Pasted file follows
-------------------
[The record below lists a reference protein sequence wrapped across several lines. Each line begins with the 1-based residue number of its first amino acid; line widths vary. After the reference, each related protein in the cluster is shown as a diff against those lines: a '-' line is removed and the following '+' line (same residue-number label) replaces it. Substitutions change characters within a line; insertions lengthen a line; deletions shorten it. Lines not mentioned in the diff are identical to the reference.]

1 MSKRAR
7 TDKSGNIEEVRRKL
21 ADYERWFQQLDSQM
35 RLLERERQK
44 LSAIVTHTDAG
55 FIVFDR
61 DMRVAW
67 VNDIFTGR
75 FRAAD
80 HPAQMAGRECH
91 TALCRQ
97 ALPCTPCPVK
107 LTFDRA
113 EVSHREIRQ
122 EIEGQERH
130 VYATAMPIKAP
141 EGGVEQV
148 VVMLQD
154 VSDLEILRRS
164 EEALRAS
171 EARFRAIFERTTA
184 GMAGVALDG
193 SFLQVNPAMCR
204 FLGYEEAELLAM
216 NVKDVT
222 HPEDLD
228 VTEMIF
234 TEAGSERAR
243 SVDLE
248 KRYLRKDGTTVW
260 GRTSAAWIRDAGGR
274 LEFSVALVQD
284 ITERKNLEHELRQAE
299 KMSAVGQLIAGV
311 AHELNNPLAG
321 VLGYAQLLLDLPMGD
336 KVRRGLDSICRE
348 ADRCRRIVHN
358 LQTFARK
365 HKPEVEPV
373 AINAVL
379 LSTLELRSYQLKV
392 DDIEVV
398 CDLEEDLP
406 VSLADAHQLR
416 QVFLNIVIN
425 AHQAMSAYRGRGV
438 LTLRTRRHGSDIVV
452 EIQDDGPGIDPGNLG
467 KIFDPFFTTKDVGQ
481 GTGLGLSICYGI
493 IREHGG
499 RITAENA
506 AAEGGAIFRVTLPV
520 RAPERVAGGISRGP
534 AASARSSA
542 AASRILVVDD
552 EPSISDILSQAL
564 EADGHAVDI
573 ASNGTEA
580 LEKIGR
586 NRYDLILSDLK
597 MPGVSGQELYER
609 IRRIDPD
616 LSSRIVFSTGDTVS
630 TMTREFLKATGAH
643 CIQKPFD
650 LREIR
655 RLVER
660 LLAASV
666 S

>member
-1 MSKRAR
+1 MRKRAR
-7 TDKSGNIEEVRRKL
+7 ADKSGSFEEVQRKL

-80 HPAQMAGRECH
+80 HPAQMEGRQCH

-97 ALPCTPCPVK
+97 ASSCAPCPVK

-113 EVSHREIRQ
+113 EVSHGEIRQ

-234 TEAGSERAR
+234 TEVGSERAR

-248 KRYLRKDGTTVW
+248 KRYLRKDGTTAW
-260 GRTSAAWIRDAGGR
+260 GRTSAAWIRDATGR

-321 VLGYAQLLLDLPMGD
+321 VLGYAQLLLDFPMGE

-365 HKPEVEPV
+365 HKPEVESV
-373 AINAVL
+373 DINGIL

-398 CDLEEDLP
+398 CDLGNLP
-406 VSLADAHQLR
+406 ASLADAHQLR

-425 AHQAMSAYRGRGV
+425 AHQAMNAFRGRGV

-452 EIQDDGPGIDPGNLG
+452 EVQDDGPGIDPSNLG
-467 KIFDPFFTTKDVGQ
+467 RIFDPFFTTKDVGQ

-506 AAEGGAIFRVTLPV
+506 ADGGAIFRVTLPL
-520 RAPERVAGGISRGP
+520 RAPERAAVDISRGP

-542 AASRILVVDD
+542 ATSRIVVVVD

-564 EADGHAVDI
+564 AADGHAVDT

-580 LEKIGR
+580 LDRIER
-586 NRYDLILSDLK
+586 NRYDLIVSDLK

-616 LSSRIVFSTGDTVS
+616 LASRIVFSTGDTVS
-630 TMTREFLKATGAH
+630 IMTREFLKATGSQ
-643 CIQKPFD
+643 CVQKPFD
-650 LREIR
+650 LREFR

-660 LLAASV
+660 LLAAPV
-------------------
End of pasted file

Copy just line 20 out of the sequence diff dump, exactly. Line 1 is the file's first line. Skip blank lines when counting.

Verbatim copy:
154 VSDLEILRRS